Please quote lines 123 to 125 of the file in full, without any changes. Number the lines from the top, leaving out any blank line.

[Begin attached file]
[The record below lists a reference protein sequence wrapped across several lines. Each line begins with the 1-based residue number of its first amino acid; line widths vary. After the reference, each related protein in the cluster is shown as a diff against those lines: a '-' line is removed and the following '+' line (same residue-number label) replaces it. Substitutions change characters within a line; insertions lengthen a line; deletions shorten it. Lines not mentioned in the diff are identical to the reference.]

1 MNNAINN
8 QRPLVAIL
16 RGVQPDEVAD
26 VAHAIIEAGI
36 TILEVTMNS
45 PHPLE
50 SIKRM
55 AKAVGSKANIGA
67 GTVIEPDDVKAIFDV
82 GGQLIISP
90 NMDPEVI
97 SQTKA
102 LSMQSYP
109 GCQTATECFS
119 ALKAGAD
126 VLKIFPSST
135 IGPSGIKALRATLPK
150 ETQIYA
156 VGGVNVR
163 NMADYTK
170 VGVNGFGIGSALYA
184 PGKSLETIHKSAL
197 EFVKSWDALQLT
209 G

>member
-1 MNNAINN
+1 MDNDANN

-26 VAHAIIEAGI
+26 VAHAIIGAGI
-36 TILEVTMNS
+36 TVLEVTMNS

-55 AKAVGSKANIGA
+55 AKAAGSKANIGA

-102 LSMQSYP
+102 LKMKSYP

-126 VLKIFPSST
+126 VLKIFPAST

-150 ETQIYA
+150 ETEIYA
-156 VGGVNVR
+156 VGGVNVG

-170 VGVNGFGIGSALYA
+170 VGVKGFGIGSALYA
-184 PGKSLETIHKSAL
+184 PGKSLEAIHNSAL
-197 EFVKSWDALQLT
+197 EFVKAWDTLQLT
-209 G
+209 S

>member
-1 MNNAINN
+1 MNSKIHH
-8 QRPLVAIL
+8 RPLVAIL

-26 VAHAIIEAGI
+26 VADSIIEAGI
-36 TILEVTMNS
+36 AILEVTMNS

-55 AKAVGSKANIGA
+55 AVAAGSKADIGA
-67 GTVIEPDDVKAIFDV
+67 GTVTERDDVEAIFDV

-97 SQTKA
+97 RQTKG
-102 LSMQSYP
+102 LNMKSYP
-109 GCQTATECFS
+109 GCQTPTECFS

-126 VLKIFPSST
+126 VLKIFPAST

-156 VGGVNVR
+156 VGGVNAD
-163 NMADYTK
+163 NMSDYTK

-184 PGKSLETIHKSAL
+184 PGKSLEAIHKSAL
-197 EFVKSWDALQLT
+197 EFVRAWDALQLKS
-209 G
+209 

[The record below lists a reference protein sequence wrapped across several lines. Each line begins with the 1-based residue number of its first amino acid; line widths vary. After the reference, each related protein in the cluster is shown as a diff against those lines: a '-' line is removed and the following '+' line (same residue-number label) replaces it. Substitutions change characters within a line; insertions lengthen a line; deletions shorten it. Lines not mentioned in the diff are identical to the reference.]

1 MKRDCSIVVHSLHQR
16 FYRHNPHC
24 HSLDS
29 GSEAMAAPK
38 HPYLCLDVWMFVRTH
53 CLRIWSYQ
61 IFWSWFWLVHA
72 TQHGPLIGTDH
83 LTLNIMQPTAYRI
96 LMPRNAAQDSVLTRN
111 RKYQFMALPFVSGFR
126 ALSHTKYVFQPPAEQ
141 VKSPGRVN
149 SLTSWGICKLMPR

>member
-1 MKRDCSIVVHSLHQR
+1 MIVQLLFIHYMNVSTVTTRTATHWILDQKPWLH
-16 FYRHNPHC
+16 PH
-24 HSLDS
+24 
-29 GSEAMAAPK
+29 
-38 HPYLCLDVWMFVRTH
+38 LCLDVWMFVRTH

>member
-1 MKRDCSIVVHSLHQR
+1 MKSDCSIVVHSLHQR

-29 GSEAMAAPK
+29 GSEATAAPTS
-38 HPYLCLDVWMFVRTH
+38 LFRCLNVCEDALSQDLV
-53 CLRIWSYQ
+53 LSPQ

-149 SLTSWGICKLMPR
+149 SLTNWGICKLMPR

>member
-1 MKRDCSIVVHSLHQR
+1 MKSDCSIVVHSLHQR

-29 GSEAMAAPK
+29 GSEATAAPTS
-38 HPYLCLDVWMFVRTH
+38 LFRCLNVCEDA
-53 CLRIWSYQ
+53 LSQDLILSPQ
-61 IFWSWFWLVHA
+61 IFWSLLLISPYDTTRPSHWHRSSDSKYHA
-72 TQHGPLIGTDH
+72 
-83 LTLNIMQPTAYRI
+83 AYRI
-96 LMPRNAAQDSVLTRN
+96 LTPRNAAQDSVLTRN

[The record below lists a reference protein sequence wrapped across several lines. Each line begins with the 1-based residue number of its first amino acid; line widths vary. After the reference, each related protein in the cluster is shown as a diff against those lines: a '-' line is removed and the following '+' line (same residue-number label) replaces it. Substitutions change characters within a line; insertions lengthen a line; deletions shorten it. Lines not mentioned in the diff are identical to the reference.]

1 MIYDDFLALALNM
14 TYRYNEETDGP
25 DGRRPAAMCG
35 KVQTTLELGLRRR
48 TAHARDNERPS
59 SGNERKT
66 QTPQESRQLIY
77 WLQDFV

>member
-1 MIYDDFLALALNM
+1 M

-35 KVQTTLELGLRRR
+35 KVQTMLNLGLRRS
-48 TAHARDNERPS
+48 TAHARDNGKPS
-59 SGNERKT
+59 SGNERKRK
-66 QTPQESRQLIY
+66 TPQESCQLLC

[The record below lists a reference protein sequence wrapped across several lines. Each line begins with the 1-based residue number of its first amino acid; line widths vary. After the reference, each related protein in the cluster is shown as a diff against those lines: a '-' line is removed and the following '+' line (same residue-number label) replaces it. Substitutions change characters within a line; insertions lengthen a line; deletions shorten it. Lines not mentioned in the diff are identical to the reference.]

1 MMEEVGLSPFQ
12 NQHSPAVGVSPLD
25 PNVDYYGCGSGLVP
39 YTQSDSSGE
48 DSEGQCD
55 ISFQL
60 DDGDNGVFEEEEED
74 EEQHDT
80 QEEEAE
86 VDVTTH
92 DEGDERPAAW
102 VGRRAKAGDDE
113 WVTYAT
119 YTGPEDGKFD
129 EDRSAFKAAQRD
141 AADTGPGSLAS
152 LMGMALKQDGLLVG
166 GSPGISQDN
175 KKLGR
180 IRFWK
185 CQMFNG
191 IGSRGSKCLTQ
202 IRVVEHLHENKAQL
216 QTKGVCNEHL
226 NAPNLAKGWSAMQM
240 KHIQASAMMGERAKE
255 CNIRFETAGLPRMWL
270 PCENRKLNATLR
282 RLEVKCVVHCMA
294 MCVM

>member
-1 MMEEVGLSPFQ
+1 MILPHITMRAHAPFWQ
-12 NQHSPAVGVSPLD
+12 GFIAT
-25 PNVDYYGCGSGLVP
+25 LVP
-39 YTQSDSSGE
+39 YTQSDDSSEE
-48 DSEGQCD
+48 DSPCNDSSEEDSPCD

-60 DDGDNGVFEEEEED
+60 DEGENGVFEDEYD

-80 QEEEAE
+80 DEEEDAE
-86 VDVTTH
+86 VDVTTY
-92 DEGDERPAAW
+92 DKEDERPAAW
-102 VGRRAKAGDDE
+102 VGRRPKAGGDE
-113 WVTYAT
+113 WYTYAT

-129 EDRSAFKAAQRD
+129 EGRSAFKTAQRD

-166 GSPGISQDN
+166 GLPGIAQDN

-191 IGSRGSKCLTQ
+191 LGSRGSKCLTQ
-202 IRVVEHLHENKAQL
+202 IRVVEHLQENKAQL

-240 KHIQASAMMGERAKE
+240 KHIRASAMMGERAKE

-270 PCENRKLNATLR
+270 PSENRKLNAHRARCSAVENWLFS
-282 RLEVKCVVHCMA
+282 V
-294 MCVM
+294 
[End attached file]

+29 GSEATAAPTS
-38 HPYLCLDVWMFVRTH
+38 LFRCLNVCEDA